Long-awaited lighting and streetscape improvements transform I-95 and Market-Frankford El underpass and enhance the connection from Northern Liberties to the Waterfront
The Delaware River Waterfront Corporation (DRWC), in conjunction with the Northern Liberties Neighbors Association (NLNA), unveiled the completion of the Spring Garden Connector Project, incorporating long-awaited lighting and streetscape development to transform the I-95 and Market-Frankford El underpass and to improve the connection from Northern Liberties to the Waterfront. The new streetscape improvements, along with dramatic lighting of the SEPTA station portals and center column lights greatly enhance the massive and formerly dimly lit viaduct to create a safe and welcoming transit area, transforming the experience for pedestrians and public transit riders exiting and entering the Spring Garden Station.
As part of the Master Plan for the Central Delaware adopted by the city in 2012 to guide development on the riverfront, DRWC identified necessary improvements to primary and secondary connector streets under I-95 reaching Columbus Boulevard. This initiative included streetscaping, new sidewalks, and public art installation to provide safe, attractive, and welcoming access to the Waterfront and also serves as a catalyst for private development. Spring Garden Street was identified as a key neighborhood connector to burgeoning Northern Liberties as well as a cross-city connection to Callowhill, Fairmount and the Schuylkill River Trail.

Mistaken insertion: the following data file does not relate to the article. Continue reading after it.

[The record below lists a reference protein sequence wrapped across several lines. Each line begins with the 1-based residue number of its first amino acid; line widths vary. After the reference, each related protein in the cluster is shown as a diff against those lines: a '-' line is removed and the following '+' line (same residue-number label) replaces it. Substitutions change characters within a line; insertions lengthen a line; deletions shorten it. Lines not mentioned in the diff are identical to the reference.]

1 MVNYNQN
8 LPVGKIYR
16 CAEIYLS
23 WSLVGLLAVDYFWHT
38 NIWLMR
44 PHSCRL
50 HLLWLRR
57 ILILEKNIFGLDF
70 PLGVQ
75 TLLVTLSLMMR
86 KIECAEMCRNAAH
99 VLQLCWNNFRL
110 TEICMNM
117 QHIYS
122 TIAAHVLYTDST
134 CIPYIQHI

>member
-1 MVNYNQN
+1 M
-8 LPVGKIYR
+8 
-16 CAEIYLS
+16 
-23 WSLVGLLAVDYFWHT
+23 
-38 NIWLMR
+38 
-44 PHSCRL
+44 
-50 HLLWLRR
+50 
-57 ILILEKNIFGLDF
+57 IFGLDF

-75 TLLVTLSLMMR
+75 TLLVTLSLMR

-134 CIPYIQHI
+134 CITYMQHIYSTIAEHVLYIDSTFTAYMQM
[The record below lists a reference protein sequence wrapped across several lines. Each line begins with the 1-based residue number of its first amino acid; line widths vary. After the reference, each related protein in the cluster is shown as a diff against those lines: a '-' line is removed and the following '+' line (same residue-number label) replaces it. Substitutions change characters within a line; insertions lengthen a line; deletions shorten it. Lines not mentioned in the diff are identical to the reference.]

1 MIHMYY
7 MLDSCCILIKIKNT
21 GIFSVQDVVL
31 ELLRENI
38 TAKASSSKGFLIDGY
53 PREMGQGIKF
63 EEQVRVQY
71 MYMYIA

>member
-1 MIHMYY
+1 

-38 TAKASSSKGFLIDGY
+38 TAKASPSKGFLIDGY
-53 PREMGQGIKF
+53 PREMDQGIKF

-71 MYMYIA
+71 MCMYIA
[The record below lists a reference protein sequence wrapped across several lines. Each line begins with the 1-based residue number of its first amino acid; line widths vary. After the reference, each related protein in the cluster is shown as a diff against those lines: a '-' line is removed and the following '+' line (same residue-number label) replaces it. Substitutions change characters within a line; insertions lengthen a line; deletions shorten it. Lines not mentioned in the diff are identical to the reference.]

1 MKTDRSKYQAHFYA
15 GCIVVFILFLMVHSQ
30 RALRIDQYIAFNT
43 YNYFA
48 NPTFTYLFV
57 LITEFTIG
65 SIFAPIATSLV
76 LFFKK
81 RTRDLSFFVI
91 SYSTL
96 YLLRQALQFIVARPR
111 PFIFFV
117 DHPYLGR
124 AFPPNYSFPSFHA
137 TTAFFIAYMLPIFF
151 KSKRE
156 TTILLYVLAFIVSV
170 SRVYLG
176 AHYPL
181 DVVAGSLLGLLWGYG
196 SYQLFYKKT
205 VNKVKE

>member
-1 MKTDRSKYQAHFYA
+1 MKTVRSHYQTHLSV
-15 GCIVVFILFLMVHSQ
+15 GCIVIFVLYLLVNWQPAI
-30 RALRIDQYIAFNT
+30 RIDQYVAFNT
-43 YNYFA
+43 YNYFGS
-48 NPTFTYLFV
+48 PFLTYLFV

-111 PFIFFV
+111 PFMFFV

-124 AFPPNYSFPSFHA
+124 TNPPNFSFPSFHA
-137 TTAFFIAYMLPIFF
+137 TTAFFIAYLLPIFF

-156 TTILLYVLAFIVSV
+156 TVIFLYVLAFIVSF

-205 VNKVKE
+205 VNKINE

"This project is a key gateway, connecting Northern Liberties, the Central Delaware River Waterfront, and a major mass transit hub," said Matt Ruben, President of the Northern Liberties Neighbors Association and Chair of the Central Delaware Advocacy Group. "We started working on this project many years ago, and we're grateful that DRWC stepped in and brought it to fruition. This will have a major long-term positive impact on Northern Liberties, and on the Waterfront."
The development of the Spring Garden Connector was built upon neighborhood planning conducted by Northern Liberties in 2007, as well as studies by Pennsylvania Environmental Council in developing plans for the Spring Garden Street Greenway. Working with NLNA, DRWC hosted community engagement meetings to discuss how public art and streetscape improvements might create a visible link to Festival Pier and other potential development sites. The current plan for lighting and signage was drawn from civic input from those meetings, and developed in partnership with SEPTA and PennDOT, owners and stewards of the viaduct and roadway.